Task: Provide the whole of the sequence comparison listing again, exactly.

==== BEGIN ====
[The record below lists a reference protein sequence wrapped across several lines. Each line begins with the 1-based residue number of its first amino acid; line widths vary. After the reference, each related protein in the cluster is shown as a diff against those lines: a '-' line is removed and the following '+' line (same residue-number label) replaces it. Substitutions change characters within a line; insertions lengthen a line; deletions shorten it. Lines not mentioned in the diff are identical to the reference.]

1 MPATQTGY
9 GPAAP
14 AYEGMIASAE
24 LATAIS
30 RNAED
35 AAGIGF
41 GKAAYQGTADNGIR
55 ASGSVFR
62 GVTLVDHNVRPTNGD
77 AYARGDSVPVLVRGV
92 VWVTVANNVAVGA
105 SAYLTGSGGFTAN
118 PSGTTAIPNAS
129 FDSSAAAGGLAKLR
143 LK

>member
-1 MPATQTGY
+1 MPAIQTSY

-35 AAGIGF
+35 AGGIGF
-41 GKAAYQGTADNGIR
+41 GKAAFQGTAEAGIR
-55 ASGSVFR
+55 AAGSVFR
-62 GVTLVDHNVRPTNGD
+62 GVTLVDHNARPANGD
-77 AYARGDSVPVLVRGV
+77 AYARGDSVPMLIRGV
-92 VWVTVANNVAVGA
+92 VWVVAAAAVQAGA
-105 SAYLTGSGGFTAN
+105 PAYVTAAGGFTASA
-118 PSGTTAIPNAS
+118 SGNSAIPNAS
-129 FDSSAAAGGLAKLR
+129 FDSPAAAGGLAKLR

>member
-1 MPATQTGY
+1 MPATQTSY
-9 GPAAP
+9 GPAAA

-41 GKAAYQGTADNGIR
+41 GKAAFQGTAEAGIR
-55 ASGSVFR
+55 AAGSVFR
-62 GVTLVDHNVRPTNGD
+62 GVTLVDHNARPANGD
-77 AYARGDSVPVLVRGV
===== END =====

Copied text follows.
[The record below lists a reference protein sequence wrapped across several lines. Each line begins with the 1-based residue number of its first amino acid; line widths vary. After the reference, each related protein in the cluster is shown as a diff against those lines: a '-' line is removed and the following '+' line (same residue-number label) replaces it. Substitutions change characters within a line; insertions lengthen a line; deletions shorten it. Lines not mentioned in the diff are identical to the reference.]

1 MPATQTGY
9 GPAAP
14 AYEGMIASAE
24 LATAIS
30 RNAED
35 AAGIGF
41 GKAAYQGTADNGIR
55 ASGSVFR
62 GVTLVDHNVRPTNGD
77 AYARGDSVPVLVRGV
92 VWVTVANNVAVGA
105 SAYLTGSGGFTAN
118 PSGTTAIPNAS
129 FDSSAAAGGLAKLR
143 LK

>member
-1 MPATQTGY
+1 MPAIQTSY

-35 AAGIGF
+35 AGGIGF
-41 GKAAYQGTADNGIR
+41 GKAAFQGTAEAGIR
-55 ASGSVFR
+55 AAGSVFR
-62 GVTLVDHNVRPTNGD
+62 GVTLVDHNARPANGD
-77 AYARGDSVPVLVRGV
+77 AYARGDSVPMLIRGV
-92 VWVTVANNVAVGA
+92 VWVVAAAAVQAGA
-105 SAYLTGSGGFTAN
+105 PAYVTAAGGFTASA
-118 PSGTTAIPNAS
+118 SGNSAIPNAS
-129 FDSSAAAGGLAKLR
+129 FDSPAAAGGLAKLR

>member
-1 MPATQTGY
+1 MPATQTSY
-9 GPAAP
+9 GPAAA

-41 GKAAYQGTADNGIR
+41 GKAAFQGTAEAGIR
-55 ASGSVFR
+55 AAGSVFR
-62 GVTLVDHNVRPTNGD
+62 GVTLVDHNARPANGD
-77 AYARGDSVPVLVRGV